Gardens in the 19th Century

Okay, Amy. I'm giving you about one more second to communicate with me before I flip out. Remember, I'm the one with the power to remove you from the cushy 19th century mansion you've found yourself in.

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Oh, there you are. I need an update. What's happening? 


Charlotte and I were out walking, is all, around the plants and stuff at the back of the mansion, which is one of the main things we do here 'cause the servants do most everything else.

So it got kinda boring ... until Charlotte got us lost. 

You were lost? Wow. How far did you wander away from the mansion? Must have been quite the long walk.

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Nah, it's just that there's this maze thing the gardeners make outta shrubs and stuff, so we got stuck in it and just kept walking around lookin' for a way out. 

Charlotte got kinda worried but I thought it was sick. 

And then it must've been like, what, a coupla hours until we made it back to the mansion, cuz the sun was starting to go down.

And that's when I saw Sam. You know, one of the guys I met at the dance here a few weeks ago. He was reading in the library. I think he has a lot of money.

Good lord, who's Sam? Wasn't it supposed to be the guy who doesn't have much money coming to see you? Barker the brewer? (Hmm, just realized how funny that sounds - Barker the brewer.) But I digress. I thought you said Barker was going to be arriving soon. You said he sent you a letter telling you he was coming. I'm totally confused at this point.

It's nuthin' really. Sam's already here ... and Barker's on his way in his one-horse carriage. Ya wouldn't believe how long it takes to get anywhere with just one horse pullin' and everything. Ya hafta stop and give it water and let it rest or else it gets all sweaty and snorts and stuff.

So, the two guys you thought were both "hot" are going to be at the mansion together? Do I have this fact straight? And you think it's going to turn out fine? You actually think it's nothing?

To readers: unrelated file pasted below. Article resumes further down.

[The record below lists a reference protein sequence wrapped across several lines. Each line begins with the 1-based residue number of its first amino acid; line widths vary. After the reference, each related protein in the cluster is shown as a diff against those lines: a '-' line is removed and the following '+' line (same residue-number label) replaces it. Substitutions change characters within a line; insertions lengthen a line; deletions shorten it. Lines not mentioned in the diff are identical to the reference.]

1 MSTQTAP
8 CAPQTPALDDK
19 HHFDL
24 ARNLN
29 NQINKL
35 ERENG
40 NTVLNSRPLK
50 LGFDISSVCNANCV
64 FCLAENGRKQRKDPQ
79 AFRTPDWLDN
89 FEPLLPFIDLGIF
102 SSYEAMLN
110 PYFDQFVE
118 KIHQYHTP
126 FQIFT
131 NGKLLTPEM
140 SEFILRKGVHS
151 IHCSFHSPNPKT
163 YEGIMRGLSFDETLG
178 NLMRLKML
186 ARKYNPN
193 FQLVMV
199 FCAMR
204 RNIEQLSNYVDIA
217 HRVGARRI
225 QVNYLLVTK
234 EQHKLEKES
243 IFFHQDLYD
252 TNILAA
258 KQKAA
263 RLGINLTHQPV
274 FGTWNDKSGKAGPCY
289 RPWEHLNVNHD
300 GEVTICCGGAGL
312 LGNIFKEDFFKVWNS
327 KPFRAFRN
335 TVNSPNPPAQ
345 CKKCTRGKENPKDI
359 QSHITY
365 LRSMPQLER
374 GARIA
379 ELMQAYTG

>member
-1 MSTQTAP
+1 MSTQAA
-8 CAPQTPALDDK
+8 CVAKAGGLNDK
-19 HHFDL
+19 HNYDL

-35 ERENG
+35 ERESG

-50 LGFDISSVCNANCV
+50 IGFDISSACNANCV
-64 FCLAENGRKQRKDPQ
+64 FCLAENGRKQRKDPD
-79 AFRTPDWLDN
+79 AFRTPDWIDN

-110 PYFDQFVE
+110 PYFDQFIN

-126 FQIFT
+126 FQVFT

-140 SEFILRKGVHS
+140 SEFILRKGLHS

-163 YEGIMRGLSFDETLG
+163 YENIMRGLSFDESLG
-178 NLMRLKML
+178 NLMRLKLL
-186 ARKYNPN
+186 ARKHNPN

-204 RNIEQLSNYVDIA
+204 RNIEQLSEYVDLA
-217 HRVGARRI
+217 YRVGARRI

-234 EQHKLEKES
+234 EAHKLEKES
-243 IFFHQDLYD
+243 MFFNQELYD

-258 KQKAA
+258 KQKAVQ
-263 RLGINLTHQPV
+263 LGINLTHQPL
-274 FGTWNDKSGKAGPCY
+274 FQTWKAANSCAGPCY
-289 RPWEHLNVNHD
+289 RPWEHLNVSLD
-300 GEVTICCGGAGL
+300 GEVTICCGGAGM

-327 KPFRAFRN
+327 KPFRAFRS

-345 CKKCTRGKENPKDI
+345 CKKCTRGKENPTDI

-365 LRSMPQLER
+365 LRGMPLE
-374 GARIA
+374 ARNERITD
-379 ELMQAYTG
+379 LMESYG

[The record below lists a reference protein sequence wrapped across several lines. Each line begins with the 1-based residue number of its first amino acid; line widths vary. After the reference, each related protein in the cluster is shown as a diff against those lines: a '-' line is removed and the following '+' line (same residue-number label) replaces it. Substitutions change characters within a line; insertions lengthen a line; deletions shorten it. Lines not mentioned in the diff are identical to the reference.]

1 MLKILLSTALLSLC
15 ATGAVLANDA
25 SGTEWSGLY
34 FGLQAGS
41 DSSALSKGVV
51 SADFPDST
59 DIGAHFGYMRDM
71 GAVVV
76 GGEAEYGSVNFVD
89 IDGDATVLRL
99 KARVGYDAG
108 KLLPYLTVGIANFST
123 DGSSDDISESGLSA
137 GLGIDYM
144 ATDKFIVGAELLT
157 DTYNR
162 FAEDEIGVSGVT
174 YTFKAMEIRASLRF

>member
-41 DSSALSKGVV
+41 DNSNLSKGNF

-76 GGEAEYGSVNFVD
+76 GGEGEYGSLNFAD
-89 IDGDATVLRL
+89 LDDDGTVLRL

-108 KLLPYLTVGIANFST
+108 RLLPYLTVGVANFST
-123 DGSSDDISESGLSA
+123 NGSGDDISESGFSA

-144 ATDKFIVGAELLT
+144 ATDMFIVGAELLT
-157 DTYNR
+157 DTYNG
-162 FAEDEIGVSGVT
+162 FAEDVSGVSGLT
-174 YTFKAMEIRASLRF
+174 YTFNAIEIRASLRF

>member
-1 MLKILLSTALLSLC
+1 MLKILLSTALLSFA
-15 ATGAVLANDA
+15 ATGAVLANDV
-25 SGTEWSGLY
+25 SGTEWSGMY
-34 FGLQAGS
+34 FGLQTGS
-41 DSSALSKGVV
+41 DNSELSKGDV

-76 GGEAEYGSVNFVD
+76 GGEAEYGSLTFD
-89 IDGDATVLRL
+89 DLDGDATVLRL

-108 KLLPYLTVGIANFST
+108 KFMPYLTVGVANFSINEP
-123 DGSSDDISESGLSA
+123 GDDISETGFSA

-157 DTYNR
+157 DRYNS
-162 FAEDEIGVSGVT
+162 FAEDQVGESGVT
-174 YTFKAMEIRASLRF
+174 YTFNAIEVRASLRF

In the 19th century, when you currently live, importance is placed on carefully laid out gardens ... if you are wealthy. Paths welcome visitors and aristocrats for a stroll to admire fountains, shrubs and flowers. Coined "the Gardenesque Style" (we would refer to it as Landscape Design today), it has become very popular in the mid-1800s, and focuses on the contrast between the open area around the house and striking varieties of bordering flowers, shrubs and statues. Geometric forms also play a large role in the gardens of the rich, as do ponds and bridges.

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Also in the Victorian age, an effort is being made by jurisdictions to provide those without wealth to enjoy public gardens. It is felt at this time that gardens will exist as a healthy alternative for the lower class, on the assumption that those with a lower social standing will improve their manners in such a surrounding, as well as lessen their public discourse and overindulgent habits such as the consumption of too much alcohol.

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In London, England, in the 19th century, squares of green space are being developed behind houses, especially for the children, in full view of watchful eyes. These squares are becoming an important aspect in close knit communities. Run by a committee governed by the community, the green spaces are being maintained financially by each family - every household puts in a small amount of funds for its upkeep. Notting Hill and Kensington are prime examples.